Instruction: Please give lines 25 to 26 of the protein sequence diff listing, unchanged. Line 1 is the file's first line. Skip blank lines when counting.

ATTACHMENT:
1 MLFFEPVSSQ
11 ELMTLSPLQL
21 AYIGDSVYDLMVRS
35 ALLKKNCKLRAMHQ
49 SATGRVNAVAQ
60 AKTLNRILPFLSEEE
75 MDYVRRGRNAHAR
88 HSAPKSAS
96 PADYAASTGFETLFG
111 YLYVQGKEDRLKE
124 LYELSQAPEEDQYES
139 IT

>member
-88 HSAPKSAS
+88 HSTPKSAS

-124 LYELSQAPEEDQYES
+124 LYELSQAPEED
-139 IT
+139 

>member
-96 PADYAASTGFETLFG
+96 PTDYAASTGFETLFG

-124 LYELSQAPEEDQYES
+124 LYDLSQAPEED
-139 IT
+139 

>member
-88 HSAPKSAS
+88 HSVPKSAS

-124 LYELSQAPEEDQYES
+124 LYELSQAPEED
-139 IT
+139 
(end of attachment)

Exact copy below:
-139 IT
+139 